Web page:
By Justin Sondel
Niagara Gazette —
The not-for-profit group that is working to turn vacant, city owned homes into working classrooms and then into homes for low-income Niagara Falls residents just got a major boost from the John R. Oishei Foundation.
The Isaiah 61 Project, the faith-based organization that is providing job training and affordable housing for city residents, was recently awarded a $200,000 Oishei Foundation grant to help the group get off the ground.
Jim Haid, the organization's founder, brought his idea to the city earlier this year and the group bought its first house on Whitney Avenue in December. The organization has partnered with Orleans Niagara BOCES and eight students who have started their semesters learning the basics of home repair in preparation for class time to be spent repairing the house. The students - who will earn certificates from the school if they complete the 400-hour training course - could begin work on Whitney Avenue this week if all the necessary permits fall into place.
Haid said seeing the students in action has been encouraging.
"The students are very committed to the program," Haid said. "It's very exciting to see."
Haid said the foundation's financial backing - and the confidence that the foundation's reputation brings along with it - helps to ensure a sound future for his organization.
"That really is going to solidify us going into the future," Haid said. "For them to be backing us and what we're doing here in the Falls is just a God send for us."
The vote of confidence from the area's largest private foundation will help the Isaiah 61 Project secure funding from other foundations and government entities down the road, Haid said.
"With their great reputation and their commitment to the community, we'll be able to piggy back off of that," Haid said.
Once the house is ready for tenants - whatever repairs cannot be done by students will be done through the generosity of local contractors. Once the renovation work is completed, the organization will look to sell the home to low-income residents who qualify.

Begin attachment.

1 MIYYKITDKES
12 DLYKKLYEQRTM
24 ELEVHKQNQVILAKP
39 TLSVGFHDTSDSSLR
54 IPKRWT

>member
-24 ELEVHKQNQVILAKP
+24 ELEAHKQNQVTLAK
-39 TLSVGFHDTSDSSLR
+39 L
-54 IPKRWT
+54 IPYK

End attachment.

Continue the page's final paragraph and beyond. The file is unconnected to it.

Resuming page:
Niagara Falls based Mikelly Construction has offered to help the organization with the repairs that fall outside of the skill set of the students.
Haid said he is confident the organization will be able to offer a typical Niagara Falls home for less than $35,000 on average.
"The mortgage would work out to be about $350 a month, less than most people pay in rent," Haid said.
Larry Cook II, a senior program officer for the John R. Oishei Foundation, said the collaborative nature of the project was particularly appealing to the foundation and its board.
"The fact that [Haid] had partnerships and was looking to grow these partners was very intriguing to us," Cook said.
The project addresses several issues in the city, making it a very worthy recipient of the foundation's backing, Cook said.
"We try to have the most impact where there is the greatest need," Cook said.
Seth Piccirillo, director of the city's Department of Community Development, said he has been working with Haid to develop a plan that will make it easier to identify houses that are good candidates for the organization. With the help of the city's legal department, the organization and community cevelopment have started to compile a list of homes to be approved by the city's planning board. This would allow the organization to move forward with projects without any bureaucratic red tape standing in the way.
"I don't want there to be any gaps," Piccirillo said. "If they have students who want to learn, I want it to be on to the next house. I want to clear all of those roadblocks before hand."
Piccirillo said the organization has a strong plan that will benefit from its focus on the neighborhood surrounding the Destination Life Fellowship Church on 22nd Street where Haid is a minister.
"Just like in the old days they're building around their parish, basically," Picirillo said. "They're focusing on their neighborhood."